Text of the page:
Cote Brasserie Newcastle review: I thought soup for starter was for weirdos - now I’m a French onion convert!

Our editor Liam Kennedy stepped into the world of French cuisine for the first time, all in the name of content - and he was not disappointed.

I'll admit, I'm no Francophile. I haven't been to France - although I'd like to - nor have I ever really eaten French cuisine. I'd say my only familiarity with the culture was GCSE languages - I got a D - and the various enigmatic and flamboyant Gallic attackers who've turned up on Tyneside to wear the famous black and white.

While many of those said footballers turn out to be style over substance, Cote Brasserie on Newcastle’s Grainger Street was anything but. It was both. And in abundance.

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The moment you walk through the door you're greeted with an air of elegance, relaxed in its nature.

From the sweeping bar with its array of alcoholic offerings to the familiar sounds of clinking glasses, chilled conversation and warm, Friday lunch date vibes.

Having been greeted at an elaborate floral entrance, myself and my foodie partner for the day - my much more Franco-savvy wife - we were led past a sweeping, lavishly stocked bar into a cosy booth at the back end of the restaurant, the particular corner of which looks out into the fittingly classy Central Arcade.

With a swift working lunch on the menu, and a want to indulge ahead of the return to school runs and reality in a few hours, we dived head first into the continental wonders on offer.

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Crusty bread slathered with salty, rich butter and olives, maybe not France's biggest export, kicked us off. And when I say 'off' we really got stuck into what this new Autumn menu has to offer.

A couple of absolute Cote staples were then presented to the table, in the shape of French onion soup for myself, and Moules Normande for my partner.

The rich and creamy fish broth that bathed the rope-grown mussels cut a perfect partner for the crisp blush rose that clung to our glasses and hearts. The soup, never really one I'd start a meal with, was revolutionary. Life-changing, in fact. I always thought a soup starter was for weirdos. I'll never turn my nose up again. I'll be looking this one up, everywhere I go. It was layers and layers of onion heaven.

Then came the main event, so carefully recommended to us by the knowledgeable, attentive waiting staff.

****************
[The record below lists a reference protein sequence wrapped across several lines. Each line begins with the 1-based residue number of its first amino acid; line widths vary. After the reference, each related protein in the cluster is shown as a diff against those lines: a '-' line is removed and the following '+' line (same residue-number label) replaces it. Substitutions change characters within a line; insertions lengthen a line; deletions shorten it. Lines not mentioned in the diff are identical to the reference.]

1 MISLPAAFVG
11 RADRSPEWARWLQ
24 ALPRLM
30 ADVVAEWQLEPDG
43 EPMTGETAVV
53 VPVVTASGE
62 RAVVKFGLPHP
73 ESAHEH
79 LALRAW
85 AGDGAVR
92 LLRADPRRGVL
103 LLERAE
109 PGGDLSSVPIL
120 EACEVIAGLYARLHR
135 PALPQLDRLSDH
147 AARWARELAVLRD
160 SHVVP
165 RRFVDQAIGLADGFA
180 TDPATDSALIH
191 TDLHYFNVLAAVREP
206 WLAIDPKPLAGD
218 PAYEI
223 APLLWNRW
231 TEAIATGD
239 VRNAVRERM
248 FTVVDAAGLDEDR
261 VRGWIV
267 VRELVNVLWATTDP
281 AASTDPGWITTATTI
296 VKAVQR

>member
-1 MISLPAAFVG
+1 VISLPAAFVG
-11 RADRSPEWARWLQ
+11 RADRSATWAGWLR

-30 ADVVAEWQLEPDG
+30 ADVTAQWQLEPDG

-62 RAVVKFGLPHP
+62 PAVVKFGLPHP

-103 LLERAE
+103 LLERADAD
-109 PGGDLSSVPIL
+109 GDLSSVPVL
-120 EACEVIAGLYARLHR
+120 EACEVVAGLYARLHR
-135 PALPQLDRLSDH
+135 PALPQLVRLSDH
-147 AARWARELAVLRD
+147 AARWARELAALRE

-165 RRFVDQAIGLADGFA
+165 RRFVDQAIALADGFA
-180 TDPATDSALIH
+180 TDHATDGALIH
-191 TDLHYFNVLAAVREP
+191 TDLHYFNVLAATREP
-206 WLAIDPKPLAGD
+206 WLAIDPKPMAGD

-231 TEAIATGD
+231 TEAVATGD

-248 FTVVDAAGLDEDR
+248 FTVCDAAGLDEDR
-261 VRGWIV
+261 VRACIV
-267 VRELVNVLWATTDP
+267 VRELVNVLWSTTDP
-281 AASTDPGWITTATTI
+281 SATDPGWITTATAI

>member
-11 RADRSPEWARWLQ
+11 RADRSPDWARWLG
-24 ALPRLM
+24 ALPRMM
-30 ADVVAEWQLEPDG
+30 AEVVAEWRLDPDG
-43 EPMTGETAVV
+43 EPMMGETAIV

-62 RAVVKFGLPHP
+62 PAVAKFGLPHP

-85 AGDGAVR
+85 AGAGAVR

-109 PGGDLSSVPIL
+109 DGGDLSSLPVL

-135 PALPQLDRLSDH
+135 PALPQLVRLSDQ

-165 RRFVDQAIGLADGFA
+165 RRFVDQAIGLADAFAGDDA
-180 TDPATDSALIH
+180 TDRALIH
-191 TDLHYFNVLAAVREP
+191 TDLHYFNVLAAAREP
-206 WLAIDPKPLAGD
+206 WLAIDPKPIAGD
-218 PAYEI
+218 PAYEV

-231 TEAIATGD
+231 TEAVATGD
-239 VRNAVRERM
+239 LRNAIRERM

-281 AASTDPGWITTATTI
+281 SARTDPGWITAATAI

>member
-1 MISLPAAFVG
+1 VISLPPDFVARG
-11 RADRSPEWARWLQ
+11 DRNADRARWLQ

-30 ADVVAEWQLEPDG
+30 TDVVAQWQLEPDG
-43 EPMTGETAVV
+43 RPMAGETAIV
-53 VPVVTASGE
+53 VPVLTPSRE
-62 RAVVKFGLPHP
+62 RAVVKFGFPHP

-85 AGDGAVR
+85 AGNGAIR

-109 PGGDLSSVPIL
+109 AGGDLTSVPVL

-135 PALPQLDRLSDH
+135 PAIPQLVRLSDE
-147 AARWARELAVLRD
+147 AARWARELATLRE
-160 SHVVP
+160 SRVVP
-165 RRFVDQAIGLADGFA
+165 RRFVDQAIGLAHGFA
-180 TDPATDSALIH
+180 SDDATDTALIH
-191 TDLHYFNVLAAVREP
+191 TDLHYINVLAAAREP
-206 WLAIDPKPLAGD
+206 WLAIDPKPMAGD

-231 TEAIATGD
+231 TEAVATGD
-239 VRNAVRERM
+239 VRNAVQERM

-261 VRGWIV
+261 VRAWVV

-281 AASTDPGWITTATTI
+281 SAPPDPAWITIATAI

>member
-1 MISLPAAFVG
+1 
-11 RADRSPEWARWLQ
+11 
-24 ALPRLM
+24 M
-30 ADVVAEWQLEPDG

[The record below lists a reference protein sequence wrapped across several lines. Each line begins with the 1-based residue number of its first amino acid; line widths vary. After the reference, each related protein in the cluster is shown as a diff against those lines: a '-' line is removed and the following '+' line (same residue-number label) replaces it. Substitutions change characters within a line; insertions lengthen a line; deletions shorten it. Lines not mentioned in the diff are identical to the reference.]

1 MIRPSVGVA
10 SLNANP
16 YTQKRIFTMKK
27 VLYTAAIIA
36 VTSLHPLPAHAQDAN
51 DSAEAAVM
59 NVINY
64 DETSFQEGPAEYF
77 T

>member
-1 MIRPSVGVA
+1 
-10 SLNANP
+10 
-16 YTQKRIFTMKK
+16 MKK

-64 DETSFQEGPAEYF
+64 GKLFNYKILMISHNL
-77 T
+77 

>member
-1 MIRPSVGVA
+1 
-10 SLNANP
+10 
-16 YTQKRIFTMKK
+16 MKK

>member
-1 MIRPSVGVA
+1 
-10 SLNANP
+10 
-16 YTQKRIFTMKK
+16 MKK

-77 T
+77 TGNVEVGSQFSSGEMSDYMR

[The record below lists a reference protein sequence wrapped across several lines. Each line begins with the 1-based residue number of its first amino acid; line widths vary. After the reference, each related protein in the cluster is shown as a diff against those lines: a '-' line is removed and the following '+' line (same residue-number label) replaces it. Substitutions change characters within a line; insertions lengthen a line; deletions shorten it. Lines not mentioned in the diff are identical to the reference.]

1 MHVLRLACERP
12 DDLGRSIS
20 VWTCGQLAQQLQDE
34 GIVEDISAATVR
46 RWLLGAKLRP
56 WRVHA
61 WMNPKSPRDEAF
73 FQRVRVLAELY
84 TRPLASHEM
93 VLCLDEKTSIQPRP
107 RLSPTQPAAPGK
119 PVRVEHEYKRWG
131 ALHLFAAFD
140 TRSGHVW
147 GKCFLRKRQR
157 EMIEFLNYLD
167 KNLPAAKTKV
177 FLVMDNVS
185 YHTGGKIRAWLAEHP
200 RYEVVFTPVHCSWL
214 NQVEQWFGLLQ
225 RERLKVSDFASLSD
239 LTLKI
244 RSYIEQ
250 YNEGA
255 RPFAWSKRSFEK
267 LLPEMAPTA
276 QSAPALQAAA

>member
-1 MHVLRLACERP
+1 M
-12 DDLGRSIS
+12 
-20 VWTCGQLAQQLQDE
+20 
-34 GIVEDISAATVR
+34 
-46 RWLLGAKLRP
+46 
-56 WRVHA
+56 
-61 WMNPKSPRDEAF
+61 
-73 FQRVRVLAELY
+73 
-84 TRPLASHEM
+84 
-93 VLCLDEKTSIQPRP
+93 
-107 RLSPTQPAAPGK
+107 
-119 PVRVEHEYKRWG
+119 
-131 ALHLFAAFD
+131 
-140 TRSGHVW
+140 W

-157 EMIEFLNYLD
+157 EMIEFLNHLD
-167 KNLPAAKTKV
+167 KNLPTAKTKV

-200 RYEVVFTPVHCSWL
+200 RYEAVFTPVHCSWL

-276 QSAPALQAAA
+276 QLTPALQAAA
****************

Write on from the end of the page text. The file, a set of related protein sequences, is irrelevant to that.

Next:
Pork Tomahawk. And wow, this did not disappoint.

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This sharer came with a huge slab of free-range Dingley Dell pork chop, accompanied with crisp balls of loveliness in the shape of pork belly croquettes with a herb potato puree, glazed apples and roast garlic. The Calvados jus, or gravy for us less refined diners, was divine. My only fault was the puree, or mash, lacked a little je ne sais quoi.

My sides of choice were truffle chips - a guaranteed win - and creamed spinach, a hearty, smooth bed fellow to the immaculately presented and inviting pork.

Next came the deserts. Room was tough to find, but when in Rome. Well, Paris more like.

My conviction on this course is not quite as strong as my anti-soup stance, but does have solid foundation on the selection front.

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I'm absolutely partial to a chocolate fondant, so guess what I ordered?

Served with a beautiful vanilla scoop, this cocoa inferno oozed with gooey chocolate fountains hitting the spot for my sweetest of sweet tooths. We also went for the Chocolate & praline crepe which came with caramelised bananas, Chantilly cream.

And when father time began to bear down on us, with school finish time edging ever closer and a website still to populate ahead of the weekend, my coffee with cream to finish was transferred helpfully to a cup to go, meaning the joys of a delectable afternoon in French escapism lasted just that little bit longer.

It’s a chain, but breaks that moniker with it’s service and far from generic feel. Will be back for soup and more, very, very soon.

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